Activities, attractions & how to find them
Before you go anywhere, you might want to take a look at the map to plan the best route. You can either explore locally or head to Don Det, another island connected to Don Khone with a concrete bridge. Crossing it will cost you 35.000 kip / day (as of November, 2015), unless you go through before 7.00 a.m. or after 4:30 p.m., when the ticket booth is closed. The bikes can be rented on both islands for as little as 10.000 kip / day, but don’t expect too much, as they would be far more suitable for city roads than the rugged, dusty roads full of roots and bumps that connect different sides of the island. Still, a painful butt is a small cost for having the opportunity to cycle around an take in the amazing landscapes, as almost every part of the countryside here is beautiful.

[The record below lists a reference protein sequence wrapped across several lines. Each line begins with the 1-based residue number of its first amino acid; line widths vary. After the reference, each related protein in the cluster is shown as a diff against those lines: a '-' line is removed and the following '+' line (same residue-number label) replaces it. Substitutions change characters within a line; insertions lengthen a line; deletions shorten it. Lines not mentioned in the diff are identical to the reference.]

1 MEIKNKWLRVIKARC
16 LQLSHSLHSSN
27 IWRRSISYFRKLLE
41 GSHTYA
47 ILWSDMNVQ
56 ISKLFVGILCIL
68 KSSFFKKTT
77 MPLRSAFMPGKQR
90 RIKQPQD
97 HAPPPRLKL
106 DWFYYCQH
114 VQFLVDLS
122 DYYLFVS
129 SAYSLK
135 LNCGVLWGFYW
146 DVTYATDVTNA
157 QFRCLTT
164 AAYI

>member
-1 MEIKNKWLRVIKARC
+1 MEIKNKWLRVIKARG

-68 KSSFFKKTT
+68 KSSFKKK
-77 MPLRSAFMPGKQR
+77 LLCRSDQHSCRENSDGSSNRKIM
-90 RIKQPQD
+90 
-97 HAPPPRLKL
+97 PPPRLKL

One of the most popular choices is to visit the waterfalls: Khon Pa Soi or Tat Somphamit (also known as Li Phi). The first one is rather small and not that impressive, but the real fun is crossing the tiny, shaky wooden bridges scattered around it and exploring the neighbouring area. It also costs you nothing to get there, and at the spot you can relax in a small restaurant. And, most importantly… there are puppies. That totally won us over.
The second waterfall is much different, bigger and more touristy, but for a good reason – it’s an amazing sight. One important thing to remember: the ticket to cross the bridge or get to the Western part of the island through Ban Khone also grants you entry to this area, so there’s no need to pay twice. And, as on any other popular site, there’s a place to stock up on water if you’re just starting your trip.